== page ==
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[Above: Location (in red) of Odisha (formerly Orissa) in India. Filpro / [CC-BY-SA 4.0] Wikimedia File:IN-OD.svg]

Many Hindus hold a definition that to be Indian is to be a Hindu. Their movement calls for Hinduism to become the national religion. This view goes against India’s constitution which declares India a secular state and affords religious liberty to all faiths. While Hinduism is the majority religion, centuries-old traditions of other faiths flourish—Buddhism, Christianity, Islam, Jainism, Sikhism, and Zoroastrianism, to name the most prominent.

In Orissa State [renamed Odisha State in 2011], militant Hindus have a strong presence and periodically attack Christians and even kill them as they did with Australian missionary Graham Staines and his son. Another assault took place in Orissa on this day, 28 February 2007, in the village of Kutabaga.

A mob of four hundred Hindus attacked the Gospel for Asia Bible School. Militants had whipped them into a fury over a recent court ruling that permitted the school to close a trail that villagers had made across the campus for convenient access to an adjacent river. Often villagers drove tractors and motorized vehicles through the school property, creating so much noise that concentration was difficult for teachers and students. Although alternate routes led to the river, the militants made an emotional issue of the land-use.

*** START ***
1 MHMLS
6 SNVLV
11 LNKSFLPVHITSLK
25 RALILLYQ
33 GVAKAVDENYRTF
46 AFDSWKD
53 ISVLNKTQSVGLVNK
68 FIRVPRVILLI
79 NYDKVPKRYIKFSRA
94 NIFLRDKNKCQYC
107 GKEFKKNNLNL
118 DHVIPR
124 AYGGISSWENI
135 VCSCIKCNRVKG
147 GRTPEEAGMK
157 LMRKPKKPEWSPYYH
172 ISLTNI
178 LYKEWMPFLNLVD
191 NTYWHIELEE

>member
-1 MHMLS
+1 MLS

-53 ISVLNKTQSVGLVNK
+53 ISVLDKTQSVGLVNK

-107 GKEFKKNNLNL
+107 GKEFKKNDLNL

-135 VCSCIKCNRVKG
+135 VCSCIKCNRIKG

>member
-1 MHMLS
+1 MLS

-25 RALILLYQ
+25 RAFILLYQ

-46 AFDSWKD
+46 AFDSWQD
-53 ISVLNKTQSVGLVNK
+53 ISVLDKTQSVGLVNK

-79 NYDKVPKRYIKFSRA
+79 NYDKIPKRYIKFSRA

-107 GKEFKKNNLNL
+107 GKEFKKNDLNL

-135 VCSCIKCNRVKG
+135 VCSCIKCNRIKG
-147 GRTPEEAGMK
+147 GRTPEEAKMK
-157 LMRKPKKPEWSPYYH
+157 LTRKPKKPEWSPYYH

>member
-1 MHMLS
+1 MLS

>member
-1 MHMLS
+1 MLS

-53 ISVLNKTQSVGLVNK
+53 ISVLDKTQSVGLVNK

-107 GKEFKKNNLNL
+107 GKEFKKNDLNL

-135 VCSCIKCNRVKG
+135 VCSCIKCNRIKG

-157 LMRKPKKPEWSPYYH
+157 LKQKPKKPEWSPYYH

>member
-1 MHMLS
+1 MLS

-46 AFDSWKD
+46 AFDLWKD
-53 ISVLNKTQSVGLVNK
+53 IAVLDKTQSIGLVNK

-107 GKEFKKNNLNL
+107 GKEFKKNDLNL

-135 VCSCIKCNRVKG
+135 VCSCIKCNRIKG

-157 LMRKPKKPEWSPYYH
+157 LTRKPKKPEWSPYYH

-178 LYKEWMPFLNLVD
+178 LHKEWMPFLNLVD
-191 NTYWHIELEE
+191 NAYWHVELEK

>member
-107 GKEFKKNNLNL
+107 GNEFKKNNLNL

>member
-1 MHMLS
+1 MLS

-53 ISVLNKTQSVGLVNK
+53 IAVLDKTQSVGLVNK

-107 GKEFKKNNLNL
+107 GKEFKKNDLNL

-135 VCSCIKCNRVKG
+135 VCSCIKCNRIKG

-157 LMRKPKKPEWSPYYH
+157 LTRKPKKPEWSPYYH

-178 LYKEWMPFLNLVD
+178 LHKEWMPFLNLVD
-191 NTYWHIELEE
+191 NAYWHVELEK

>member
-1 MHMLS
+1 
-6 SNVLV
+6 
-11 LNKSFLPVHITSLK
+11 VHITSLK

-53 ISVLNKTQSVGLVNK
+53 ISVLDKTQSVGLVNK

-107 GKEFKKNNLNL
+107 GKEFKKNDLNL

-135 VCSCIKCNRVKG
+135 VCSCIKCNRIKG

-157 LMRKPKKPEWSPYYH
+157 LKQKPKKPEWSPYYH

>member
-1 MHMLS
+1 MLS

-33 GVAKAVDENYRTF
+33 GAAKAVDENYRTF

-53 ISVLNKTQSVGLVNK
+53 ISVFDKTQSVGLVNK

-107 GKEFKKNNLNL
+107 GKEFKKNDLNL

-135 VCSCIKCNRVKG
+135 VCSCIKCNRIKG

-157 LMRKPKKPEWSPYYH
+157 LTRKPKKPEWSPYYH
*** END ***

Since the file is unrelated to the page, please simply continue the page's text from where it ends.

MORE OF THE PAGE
Armed with axes, sticks, and swords, the mob damaged the campus church and several roofs on other buildings and cut electric wires on the campus. They beat half a dozen of the approximately three-hundred students and a woman dorm director. The woman had to be hospitalized with head injuries and four male students also wound up in hospital, one in critical condition from having a brick slammed into his chest.

When police arrived, the mob scattered, but another group of Hindu militants soon approached, shouting “Hail Lord Rama,” and “Hail Lord Bajrangbali.” The situation remained tense. College officials called on Christians to pray for their persecutors. 

A few days later discussions between the villagers and the school led to an accommodation. The school opened a new path along the edge of its property and the villagers promised no longer to drive vehicles across the campus. Everyone hugged all around and peace was restored.

Dan Graves

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For more on Christianity in India, see Christian History #87, India: A Faith of Many Colors

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